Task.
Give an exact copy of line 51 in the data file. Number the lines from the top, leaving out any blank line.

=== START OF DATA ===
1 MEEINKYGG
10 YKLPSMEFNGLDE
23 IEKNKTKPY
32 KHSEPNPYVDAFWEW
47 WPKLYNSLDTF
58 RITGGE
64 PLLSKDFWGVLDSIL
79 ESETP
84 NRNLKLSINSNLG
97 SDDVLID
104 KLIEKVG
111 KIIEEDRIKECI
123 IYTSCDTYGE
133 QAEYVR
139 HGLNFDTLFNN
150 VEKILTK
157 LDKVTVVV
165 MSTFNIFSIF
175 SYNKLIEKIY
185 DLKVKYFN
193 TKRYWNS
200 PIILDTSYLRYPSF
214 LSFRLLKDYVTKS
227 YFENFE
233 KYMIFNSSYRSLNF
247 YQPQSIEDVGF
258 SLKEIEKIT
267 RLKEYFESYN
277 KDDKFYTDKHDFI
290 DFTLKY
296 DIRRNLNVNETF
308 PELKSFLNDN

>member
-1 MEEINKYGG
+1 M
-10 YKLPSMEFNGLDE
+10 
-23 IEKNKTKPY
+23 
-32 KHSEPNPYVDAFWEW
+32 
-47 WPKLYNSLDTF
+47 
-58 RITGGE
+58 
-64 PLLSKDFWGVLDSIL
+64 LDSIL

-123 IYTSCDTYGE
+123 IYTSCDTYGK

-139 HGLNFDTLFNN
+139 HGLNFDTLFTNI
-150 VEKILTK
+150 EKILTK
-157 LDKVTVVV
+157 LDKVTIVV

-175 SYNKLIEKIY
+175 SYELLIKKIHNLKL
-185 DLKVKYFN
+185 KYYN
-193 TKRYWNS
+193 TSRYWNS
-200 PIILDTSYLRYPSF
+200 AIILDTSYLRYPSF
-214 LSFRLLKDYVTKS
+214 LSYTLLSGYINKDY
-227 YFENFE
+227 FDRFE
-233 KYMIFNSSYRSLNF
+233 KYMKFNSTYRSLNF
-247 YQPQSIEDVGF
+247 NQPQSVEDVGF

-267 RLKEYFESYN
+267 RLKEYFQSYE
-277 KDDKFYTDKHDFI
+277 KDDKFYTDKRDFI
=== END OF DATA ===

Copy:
+139 HGLNFDTLFTNI